Some substances in cannabis have been tested with the claim that they may work for cancer treatment (anti-tumoral activity), but any substance found in cannabis has not shown efficacy in clinical studies for cancer treatment. It has been found that the active ingredients found in cannabis can be helpful for the treatment of nausea and vomiting, which can develop as a side effect due to chemotherapy. The extensive review by these researchers has revealed some of the risks and benefits of using cannabis and its derivatives, and it appears that further research on this topic is required in the future. This working group has made some suggestions for future studies. These studies should be more qualified and comprehensive clinical studies, and the potential benefits and harms of different forms of cannabis should be considered. The situations that hinder research on cannabis use need to be properly regulated. It should be ensured that politicians who decide on the regulation of research and policies related to cannabis are better informed about this issue.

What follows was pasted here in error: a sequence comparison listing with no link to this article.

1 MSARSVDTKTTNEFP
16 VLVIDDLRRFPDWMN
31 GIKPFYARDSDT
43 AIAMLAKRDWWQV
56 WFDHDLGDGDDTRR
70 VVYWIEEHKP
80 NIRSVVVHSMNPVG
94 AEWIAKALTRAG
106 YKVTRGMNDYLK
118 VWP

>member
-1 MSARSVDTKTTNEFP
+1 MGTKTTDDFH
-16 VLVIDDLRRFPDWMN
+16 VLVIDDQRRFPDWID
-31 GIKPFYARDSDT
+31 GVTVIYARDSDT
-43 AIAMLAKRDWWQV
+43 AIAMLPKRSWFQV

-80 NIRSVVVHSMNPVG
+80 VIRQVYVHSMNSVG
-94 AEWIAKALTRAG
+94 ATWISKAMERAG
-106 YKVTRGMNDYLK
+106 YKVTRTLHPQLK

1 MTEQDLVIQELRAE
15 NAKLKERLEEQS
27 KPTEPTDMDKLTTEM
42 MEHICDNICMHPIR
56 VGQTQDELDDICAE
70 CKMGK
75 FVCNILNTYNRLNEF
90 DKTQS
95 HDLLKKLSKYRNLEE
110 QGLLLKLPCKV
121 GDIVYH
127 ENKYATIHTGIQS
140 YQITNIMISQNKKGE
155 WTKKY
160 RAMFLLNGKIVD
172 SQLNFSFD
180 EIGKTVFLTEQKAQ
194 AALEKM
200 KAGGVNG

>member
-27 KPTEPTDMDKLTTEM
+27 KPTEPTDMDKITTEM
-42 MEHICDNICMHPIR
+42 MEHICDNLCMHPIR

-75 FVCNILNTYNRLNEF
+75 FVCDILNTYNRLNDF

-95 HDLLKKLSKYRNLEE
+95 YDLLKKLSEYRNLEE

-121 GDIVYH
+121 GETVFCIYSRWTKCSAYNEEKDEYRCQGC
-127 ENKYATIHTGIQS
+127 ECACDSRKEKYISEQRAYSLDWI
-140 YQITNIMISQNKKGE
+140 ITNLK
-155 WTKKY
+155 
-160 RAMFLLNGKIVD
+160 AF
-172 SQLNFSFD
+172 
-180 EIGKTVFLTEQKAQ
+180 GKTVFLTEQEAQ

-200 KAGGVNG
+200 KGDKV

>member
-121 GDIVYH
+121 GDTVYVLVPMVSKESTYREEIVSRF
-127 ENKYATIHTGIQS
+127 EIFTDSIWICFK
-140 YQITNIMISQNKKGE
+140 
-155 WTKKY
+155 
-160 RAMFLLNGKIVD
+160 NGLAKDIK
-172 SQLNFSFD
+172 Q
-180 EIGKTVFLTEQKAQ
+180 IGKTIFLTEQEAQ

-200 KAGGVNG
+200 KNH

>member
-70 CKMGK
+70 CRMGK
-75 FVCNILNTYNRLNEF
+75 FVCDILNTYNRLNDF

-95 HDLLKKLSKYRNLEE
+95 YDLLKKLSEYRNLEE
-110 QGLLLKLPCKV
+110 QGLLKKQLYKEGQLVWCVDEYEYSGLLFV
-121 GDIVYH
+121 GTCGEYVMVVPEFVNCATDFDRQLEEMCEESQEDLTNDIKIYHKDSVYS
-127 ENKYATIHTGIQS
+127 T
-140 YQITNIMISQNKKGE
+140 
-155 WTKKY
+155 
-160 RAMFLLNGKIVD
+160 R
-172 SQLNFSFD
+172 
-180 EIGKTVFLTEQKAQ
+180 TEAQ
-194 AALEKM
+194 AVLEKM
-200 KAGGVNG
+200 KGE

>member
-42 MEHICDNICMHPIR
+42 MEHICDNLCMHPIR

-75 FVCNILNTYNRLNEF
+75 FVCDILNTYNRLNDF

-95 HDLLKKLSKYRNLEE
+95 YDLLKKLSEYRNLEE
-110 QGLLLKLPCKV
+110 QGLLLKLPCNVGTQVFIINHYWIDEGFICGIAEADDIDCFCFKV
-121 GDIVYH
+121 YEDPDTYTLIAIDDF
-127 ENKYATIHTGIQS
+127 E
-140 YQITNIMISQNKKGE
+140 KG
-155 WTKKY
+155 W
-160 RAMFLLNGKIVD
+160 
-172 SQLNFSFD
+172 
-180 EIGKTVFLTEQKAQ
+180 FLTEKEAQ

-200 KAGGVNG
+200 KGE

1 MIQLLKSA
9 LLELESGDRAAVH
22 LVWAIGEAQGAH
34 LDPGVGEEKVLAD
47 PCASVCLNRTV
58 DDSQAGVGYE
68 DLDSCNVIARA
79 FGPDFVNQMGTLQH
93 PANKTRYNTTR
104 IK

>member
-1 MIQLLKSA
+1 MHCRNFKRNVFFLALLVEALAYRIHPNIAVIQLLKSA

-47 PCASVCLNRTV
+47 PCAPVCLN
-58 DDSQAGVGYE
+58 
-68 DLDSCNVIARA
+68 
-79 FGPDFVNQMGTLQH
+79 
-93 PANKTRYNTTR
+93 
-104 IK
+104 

Medicinal use of cannabis is very limited (nausea-vomiting due to chemotherapy, chronic pain). In addition, there are highly effective drug treatments in today’s medicine for these complaints. However, cannabis carries a serious risk of triggering mental disorders. It is also reported that e-cigarettes containing cannabis, again completely out of sight, are becoming widespread (especially among students). Although this issue seems remote to us under the conditions of our country, the legalization of cannabis use in the medical field is a striking situation in some countries. In fact, there is a process of transformation of a substance that is easily abused into a drug used in today’s medicine. Similar situations have also been the case for some drugs that are currently used with green and red prescriptions in medical history. Of course, the legal medical use of cannabis and the process of formulating the right policies will not be easy.